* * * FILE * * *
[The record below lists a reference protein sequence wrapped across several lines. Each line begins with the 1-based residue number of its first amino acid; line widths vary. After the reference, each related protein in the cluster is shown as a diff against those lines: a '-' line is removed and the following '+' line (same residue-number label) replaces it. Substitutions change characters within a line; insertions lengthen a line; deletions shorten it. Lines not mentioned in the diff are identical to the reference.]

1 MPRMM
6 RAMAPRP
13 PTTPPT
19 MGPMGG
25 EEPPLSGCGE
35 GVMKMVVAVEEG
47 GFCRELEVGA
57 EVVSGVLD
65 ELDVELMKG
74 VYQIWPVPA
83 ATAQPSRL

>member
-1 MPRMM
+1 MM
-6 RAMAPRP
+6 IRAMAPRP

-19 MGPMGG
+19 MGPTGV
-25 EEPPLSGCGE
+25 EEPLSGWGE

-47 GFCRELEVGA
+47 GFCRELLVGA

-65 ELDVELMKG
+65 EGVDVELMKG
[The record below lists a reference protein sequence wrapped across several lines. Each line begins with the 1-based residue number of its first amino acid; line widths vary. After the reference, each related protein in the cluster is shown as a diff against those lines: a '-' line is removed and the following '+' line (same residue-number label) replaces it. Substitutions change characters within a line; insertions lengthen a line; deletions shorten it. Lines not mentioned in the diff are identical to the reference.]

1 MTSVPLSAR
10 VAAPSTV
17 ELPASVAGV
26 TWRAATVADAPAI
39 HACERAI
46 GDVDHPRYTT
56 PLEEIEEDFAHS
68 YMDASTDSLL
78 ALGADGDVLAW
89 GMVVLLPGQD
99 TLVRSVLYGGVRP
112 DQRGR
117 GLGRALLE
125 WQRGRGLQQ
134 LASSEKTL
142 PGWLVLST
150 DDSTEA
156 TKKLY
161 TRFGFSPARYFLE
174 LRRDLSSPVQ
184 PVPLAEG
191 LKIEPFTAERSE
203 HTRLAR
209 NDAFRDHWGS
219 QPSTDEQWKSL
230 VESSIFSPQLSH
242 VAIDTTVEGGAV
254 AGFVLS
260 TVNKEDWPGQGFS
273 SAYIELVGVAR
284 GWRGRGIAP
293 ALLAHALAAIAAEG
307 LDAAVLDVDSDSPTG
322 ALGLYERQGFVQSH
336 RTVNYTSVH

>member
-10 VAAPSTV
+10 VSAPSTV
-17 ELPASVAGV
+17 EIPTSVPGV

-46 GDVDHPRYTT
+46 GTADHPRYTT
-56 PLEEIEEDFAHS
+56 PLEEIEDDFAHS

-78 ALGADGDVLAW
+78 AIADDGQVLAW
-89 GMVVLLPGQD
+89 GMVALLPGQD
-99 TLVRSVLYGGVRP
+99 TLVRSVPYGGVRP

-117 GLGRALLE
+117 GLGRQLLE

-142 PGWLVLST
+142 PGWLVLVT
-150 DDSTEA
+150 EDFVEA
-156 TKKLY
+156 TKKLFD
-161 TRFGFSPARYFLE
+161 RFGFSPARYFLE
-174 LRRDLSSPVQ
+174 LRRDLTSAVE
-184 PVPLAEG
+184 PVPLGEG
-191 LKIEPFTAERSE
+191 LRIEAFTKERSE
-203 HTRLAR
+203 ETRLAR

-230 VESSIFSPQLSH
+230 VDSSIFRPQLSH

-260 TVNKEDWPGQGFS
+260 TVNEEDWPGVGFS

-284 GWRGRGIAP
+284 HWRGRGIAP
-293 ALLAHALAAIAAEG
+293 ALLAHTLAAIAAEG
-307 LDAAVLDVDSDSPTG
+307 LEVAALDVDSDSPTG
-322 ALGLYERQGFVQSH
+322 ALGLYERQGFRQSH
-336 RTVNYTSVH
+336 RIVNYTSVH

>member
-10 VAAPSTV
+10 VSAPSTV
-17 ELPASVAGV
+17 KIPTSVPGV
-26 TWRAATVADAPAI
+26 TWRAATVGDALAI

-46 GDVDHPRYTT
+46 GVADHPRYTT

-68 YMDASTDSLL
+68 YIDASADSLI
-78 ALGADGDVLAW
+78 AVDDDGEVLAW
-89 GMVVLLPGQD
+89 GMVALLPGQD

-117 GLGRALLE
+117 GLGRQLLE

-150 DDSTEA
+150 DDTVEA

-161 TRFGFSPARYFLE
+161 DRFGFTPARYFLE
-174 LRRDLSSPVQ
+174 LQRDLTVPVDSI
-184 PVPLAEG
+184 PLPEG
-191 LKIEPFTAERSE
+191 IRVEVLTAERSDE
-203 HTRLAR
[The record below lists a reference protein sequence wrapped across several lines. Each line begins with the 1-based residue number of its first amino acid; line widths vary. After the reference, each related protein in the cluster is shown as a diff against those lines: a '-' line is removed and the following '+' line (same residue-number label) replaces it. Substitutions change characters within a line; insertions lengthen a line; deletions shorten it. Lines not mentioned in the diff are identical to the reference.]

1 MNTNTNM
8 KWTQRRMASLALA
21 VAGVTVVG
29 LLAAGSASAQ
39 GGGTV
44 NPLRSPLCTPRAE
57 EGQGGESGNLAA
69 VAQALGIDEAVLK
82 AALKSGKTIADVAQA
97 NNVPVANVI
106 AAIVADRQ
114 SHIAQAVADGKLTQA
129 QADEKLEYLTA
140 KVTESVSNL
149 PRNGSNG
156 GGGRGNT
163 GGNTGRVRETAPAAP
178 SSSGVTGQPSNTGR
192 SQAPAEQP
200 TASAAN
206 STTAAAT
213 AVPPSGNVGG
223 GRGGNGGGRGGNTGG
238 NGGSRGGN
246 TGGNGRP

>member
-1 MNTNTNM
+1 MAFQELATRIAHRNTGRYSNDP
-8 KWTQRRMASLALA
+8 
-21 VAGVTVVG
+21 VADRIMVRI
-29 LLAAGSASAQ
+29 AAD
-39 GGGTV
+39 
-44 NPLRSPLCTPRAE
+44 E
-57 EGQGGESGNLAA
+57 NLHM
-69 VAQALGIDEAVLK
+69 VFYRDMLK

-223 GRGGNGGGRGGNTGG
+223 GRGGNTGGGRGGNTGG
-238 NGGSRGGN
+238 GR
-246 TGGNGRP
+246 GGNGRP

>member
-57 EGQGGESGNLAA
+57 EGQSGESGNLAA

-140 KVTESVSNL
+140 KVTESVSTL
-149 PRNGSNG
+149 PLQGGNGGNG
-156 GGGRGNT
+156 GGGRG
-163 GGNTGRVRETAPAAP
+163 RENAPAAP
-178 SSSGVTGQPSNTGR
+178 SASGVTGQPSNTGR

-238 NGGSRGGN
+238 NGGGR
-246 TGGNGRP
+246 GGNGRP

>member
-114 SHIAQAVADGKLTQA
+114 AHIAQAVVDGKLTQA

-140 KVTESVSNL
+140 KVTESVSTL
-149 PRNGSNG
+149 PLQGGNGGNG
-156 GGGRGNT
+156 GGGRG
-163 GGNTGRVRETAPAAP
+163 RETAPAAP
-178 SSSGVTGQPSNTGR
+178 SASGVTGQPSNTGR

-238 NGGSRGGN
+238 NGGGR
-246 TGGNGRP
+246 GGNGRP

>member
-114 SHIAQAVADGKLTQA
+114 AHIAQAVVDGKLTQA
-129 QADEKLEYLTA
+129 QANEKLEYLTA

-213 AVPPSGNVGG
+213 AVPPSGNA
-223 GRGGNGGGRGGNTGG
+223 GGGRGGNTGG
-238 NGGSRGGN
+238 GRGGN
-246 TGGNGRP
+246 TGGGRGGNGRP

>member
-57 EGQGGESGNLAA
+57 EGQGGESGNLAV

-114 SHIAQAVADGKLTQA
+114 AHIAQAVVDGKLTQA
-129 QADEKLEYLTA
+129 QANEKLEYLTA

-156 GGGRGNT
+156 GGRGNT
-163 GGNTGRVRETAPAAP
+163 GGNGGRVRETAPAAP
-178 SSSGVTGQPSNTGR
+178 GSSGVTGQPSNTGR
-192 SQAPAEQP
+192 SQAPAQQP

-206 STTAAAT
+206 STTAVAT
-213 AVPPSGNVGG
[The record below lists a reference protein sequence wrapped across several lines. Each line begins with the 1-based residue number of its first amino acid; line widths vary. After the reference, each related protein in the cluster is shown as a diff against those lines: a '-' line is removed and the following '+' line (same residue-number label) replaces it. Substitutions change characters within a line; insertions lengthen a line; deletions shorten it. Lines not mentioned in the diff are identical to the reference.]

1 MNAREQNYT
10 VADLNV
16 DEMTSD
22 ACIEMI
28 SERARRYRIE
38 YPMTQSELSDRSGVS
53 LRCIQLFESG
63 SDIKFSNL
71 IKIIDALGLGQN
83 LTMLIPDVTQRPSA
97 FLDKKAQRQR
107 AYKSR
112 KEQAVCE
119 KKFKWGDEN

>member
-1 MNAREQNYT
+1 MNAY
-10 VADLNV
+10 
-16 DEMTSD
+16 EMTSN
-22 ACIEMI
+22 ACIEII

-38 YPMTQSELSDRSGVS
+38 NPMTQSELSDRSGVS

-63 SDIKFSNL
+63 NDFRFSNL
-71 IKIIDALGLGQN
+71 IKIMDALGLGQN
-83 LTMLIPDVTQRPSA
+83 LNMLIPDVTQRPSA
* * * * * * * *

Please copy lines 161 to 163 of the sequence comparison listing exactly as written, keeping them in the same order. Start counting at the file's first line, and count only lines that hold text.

238 NGGSRGGN
246 TGGNGRP

>member